Dripping Salmon

Blam Ceramics

Ceramic Fish Sculpture Dripping Salmon Handmade by BLAM Ceramics Midcoast Maine Artisan Store The Good Supply Pemaquid Made in USA
  • Ceramic Fish Sculpture Dripping Salmon Handmade by BLAM Ceramics Midcoast Maine Artisan Store The Good Supply Pemaquid Made in USA
  • $325.00

Like the water slinking off the edge of an oar, the surface of this wall mounted salmon appears as fluid as a running brook. Gray-blue and pink accented fins give a lifelike appearance that upon closer look has a nod to whimsy. Created by Benjamin Lambert of BLAM Ceramics who is inspired by what lies beneath the surface of the lakes and streams he frequents with rod and reel in hand.

- Measures 17.5" x 6.5" x 3.5"
- Ceramic
- Wire mount on back

Benjamin Lambert was born and raised near the Androscoggin River where he gained an appreciation for environmental stewardship. As an avid fisherman, his love for the outdoors is reflected in his subject matter. While attending Leavitt Area High School in Turner, Maine, Benjamin was taught by fellow ceramic (and Good Supply) artist Jonathan Mess.

In 2008, Benjamin received a B.F.A. with a concentration in ceramics from the University of Southern Maine. In 2010, he worked as a summer staff member at Watershed Center for the Ceramic Arts in Newcastle, Maine. He later received an MFA in Ceramics and Sculpture in 2015 at Edinboro University of Pennsylvania.

Benjamin is currently an Assistant Professor of Art at Baldwin Wallace University in Berea, OH where he teaches ceramics and sculpture and exhibits his work nationally.

From the Artist:

These fish are an exploratory aspect of my artistic practice. The ceramic process of glazing and surface application is often a mystery because of how much glaze materials can transform through the firing process. These fish provide me with a format that lets me play and experiment.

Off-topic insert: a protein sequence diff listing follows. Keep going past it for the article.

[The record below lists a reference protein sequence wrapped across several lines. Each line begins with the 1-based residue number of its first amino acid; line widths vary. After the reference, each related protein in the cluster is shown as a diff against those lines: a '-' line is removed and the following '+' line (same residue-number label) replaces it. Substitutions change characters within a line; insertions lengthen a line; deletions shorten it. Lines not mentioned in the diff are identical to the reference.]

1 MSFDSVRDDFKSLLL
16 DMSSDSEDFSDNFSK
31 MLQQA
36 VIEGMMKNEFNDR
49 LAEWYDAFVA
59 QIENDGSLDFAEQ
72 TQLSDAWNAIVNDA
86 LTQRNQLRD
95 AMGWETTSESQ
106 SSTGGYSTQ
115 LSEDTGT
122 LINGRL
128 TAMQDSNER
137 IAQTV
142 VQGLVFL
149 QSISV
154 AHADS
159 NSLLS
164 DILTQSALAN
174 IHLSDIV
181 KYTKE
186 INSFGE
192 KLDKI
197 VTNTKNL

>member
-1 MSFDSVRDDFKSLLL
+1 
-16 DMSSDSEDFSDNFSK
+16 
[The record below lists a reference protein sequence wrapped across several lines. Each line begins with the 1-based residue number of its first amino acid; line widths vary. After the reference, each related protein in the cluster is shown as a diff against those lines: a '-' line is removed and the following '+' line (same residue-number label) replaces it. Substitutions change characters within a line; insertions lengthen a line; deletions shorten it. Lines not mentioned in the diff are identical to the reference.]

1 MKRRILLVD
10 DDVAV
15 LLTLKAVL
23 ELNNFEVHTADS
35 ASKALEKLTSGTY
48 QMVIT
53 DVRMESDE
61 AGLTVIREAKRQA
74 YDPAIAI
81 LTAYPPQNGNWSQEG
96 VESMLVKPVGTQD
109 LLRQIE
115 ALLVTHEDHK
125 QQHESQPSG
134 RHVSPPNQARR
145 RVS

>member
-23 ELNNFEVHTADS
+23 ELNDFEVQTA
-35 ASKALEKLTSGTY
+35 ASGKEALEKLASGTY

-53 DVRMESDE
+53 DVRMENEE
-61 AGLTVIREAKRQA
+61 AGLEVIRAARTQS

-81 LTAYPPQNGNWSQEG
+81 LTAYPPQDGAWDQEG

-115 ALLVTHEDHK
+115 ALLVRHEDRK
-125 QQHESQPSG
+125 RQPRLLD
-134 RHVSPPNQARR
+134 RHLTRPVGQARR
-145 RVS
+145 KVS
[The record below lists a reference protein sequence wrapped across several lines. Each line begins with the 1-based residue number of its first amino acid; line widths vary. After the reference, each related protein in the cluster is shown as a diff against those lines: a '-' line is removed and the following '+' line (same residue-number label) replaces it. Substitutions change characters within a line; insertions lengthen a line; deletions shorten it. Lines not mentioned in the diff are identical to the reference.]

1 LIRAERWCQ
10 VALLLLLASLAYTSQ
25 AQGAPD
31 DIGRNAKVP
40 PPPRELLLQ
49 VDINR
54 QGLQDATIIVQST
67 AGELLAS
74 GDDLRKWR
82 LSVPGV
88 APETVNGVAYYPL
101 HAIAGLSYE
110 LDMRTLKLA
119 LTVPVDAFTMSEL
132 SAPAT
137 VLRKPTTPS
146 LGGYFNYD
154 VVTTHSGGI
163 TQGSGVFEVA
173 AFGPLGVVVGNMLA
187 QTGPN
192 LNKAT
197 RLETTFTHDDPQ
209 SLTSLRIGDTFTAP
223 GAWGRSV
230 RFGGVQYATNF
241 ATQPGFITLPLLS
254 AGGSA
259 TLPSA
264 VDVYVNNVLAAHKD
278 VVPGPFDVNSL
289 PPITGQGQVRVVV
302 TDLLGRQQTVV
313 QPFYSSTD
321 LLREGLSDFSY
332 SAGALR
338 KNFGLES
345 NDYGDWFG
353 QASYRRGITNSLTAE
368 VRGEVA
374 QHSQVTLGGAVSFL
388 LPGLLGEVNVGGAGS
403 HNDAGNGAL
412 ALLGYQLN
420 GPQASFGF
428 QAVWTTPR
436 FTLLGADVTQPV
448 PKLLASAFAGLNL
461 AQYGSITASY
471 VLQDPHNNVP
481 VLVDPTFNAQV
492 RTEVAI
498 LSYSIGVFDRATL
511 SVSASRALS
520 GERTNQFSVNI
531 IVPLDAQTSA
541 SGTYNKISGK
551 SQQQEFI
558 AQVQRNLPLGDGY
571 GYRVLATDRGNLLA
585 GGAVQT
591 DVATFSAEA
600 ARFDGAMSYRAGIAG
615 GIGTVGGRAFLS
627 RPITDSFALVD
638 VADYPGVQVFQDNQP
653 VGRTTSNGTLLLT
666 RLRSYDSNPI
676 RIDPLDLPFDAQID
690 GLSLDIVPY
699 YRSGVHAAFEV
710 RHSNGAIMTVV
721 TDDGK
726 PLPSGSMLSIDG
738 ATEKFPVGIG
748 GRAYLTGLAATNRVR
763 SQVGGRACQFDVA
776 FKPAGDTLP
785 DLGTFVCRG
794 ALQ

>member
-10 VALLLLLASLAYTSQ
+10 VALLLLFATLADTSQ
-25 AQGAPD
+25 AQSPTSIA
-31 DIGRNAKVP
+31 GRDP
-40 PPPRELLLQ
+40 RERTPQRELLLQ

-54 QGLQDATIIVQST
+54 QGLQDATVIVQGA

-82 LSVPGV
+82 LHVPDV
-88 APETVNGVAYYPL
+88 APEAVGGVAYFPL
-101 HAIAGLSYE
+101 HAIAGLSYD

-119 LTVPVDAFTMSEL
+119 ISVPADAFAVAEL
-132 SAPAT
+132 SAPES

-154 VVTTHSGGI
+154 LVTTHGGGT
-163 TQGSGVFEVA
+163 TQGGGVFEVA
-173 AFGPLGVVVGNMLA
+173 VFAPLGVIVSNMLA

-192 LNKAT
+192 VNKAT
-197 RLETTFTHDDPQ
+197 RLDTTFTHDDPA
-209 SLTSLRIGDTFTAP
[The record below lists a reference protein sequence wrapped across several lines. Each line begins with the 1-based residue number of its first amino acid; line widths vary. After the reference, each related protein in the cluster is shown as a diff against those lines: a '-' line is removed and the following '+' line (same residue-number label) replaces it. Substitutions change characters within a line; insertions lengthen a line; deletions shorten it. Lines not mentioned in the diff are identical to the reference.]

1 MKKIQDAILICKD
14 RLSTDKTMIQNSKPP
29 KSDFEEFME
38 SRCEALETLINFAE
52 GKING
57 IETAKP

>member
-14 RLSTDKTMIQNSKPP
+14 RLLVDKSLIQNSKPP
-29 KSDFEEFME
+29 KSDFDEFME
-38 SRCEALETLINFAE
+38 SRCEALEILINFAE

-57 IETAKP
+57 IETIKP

The forms are made similarly to an article of clothing. I trace handmade templates on flat sheets of clay and join the edges together to make fish "blanks" that I can then alter and apply anatomical, expressive, and imaginative information. The symbols and imagery that are carved into the soft clay are inspired by patterns and colors found on some of my favorite fish as well as patterns and textures found in human-created waste.

While it's common for sculptural ceramics to be fired many times to achieve the desired result, I limit myself to one bisque firing and one glaze firing. This limitation minimizes my potential energy footprint and makes me feel less conflicted about making environmentally-inspired works. It also challenges me to problem solve ways to achieve glaze surfaces that are as rich in color and texture as I can muster with fewer trips to the kiln. The surfaces that I discover through the process of making these fish greatly support how I decide to finish my larger, more time-consuming sculptures.

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